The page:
The company addressed the complaint about similarity to soft drink brands.  They stated packaging sizes were consistent for drinks whether they contained alcohol or not. The company explained that colour was added to the glass or plastic used for alcohol products because exposure to light could alter the taste and colour of the drink. They noted that, historically, different colours were used for different product categories and blue had been commonly used for cider packaging for decades.  The company explained the colour served a practical purpose and, although modern production methods had lessened the need for coloured bottles, it was a commonly understood practice and was clearly not intended to mimic soft drinks or cause confusion.

The company responded to the complainant’s concern about ‘bubble gum flavoured pop’ and isotonic drinks; the company stated this was without foundation and the complainant had not objected to the fact that the product was clearly labelled as cider/alcohol. The company argued that ‘bubble gum’ flavoured drinks displayed that description very prominently and provided images of examples. The company stated it had been impossible to find a PET pack of an isotonic drink larger than 500ml.

The company argued that, because both the size and colour of packaging was associated with both alcoholic and soft drinks, what was at issue was whether the product made clear that it was an alcoholic product.  They noted the complainant had not objected that the product failed to make clear its alcoholic nature.

The company responded to the complainant’s concern about the character Frosty Jack. The company stated no connection was ever made or implied between the product and Jack Frost. The company also stated that no imagery has ever been used in their packaging or marketing to characterise Frosty Jack, or Jack Frost. The company explained the connection between cider and ‘jack’ related to a distillation process called ‘apple jacking’, which involved very low temperatures, and they noted many cider brands included ‘jack’ references in their product names.

The company said the branding hinted at snow and ice and was an evident and legitimate reference to ‘apple jacking’ and the serving suggestion to ‘serve Frosty over ice’.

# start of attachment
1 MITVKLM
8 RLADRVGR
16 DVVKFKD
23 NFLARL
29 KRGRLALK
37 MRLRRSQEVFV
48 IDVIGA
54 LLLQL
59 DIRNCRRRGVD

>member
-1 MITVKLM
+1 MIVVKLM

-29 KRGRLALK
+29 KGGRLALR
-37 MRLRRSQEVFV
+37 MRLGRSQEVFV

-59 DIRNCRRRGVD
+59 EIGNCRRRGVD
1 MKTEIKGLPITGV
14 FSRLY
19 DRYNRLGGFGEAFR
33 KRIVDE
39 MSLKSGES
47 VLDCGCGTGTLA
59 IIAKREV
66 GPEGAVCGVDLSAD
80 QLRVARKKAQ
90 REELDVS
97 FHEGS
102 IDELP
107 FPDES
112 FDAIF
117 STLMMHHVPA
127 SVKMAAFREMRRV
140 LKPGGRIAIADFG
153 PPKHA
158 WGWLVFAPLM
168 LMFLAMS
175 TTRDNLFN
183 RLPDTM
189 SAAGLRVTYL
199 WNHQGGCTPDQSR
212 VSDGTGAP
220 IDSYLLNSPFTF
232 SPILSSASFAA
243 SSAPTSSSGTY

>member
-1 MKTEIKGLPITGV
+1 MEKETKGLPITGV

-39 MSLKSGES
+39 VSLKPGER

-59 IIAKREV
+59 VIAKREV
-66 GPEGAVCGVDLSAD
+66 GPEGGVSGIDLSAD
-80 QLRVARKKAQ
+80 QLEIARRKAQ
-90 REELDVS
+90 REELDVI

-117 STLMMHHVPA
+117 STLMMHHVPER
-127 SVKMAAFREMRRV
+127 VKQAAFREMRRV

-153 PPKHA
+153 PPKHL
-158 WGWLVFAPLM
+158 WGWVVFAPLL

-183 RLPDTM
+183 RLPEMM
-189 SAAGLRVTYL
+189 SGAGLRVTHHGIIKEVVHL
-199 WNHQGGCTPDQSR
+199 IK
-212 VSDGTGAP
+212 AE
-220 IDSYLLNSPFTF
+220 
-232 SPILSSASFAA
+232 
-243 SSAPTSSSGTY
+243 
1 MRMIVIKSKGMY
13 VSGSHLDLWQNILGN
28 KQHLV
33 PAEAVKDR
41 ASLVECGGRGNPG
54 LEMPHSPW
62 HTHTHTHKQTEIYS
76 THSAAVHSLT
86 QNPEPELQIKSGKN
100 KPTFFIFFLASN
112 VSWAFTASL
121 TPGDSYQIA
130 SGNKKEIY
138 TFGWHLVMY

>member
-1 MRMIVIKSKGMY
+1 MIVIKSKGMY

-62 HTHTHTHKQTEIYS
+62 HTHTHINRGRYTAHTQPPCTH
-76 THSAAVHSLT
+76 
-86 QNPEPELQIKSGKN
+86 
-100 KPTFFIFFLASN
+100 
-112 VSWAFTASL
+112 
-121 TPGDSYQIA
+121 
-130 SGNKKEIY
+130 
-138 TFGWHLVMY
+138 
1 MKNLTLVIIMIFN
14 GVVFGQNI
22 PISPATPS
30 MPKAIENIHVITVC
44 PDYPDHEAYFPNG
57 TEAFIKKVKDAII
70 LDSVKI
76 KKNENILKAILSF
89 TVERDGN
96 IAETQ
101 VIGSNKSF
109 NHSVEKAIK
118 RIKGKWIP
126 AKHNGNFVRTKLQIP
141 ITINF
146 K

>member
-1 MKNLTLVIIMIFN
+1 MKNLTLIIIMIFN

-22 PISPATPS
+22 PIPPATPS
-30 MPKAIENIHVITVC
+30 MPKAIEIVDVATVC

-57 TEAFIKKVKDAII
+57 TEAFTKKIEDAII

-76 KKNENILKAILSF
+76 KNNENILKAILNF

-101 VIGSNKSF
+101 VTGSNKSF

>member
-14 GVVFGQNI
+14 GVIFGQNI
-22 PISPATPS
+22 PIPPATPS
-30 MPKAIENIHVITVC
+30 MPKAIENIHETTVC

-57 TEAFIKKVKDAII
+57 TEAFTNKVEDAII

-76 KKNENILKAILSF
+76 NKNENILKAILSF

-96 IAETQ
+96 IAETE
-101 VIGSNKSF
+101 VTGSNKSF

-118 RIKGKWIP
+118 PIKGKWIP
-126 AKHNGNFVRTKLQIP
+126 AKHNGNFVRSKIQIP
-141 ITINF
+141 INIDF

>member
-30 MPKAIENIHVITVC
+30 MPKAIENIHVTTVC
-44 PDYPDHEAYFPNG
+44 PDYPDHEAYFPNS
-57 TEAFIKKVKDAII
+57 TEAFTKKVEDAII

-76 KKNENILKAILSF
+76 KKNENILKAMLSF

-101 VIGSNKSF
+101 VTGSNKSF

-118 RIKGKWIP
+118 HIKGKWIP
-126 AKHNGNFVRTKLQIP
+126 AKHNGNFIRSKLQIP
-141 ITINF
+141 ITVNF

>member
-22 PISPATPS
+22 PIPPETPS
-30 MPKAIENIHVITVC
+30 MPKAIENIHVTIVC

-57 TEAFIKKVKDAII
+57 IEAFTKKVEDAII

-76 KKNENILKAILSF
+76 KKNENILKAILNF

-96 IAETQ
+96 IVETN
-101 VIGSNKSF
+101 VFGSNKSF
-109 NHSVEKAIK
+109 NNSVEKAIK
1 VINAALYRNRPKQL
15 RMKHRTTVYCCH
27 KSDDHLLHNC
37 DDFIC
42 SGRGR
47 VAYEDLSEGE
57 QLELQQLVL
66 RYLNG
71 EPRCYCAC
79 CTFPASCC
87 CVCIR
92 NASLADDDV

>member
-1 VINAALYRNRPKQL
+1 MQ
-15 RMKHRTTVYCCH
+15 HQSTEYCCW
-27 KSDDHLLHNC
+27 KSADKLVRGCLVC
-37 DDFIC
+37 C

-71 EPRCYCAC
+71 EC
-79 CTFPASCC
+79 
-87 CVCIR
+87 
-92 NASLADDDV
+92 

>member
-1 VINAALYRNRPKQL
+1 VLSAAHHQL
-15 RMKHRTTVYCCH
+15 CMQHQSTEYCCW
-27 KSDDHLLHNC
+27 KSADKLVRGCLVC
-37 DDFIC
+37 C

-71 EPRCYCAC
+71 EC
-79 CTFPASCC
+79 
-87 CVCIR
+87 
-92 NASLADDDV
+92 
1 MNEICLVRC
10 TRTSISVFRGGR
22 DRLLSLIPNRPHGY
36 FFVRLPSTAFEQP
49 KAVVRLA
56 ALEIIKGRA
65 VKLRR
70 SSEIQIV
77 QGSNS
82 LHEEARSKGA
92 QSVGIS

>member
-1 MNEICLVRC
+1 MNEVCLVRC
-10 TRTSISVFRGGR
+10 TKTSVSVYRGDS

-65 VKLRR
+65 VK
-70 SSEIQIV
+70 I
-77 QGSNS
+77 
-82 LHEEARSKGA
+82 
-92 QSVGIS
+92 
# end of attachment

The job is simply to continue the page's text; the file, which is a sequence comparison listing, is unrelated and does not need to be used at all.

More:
The company then addressed concerns around the strength of the product; the company stated the total numbers of units and CMO guidance were clearly provided, as wells as the number of units in a standard serving (half pint). The company highlighted it was a resealable pack and a quality product and argued there was no need to advise for it to be consumed within a specific period.

The company said the link to the Apple logo was barley credible, and the logo represented the largest ingredient of the product, apples. The company said it was legitimate, relevant and a positive image to have included on the product, and that it would be hard to find a cider product which did not use an apple in some form. The company also explained minimalism was a hallmark of Apple and has never been for Frosty Jack’s.

The company said there was nothing on the packaging, marketing or communication that suggested a binge drinking culture linked to the brand. The company said their internal compliance team reviewed their social media content to ensure they complied with rules and guidelines.

The Panel’s assessment

The Panel acknowledged that the complainant had cited rule 3.2(i) but they noted the packaging did not feature images of people of any age.  They concluded that the product did not breach rule 3.2(i).

The Panel discussed whether the product had particular appeal to under-18s.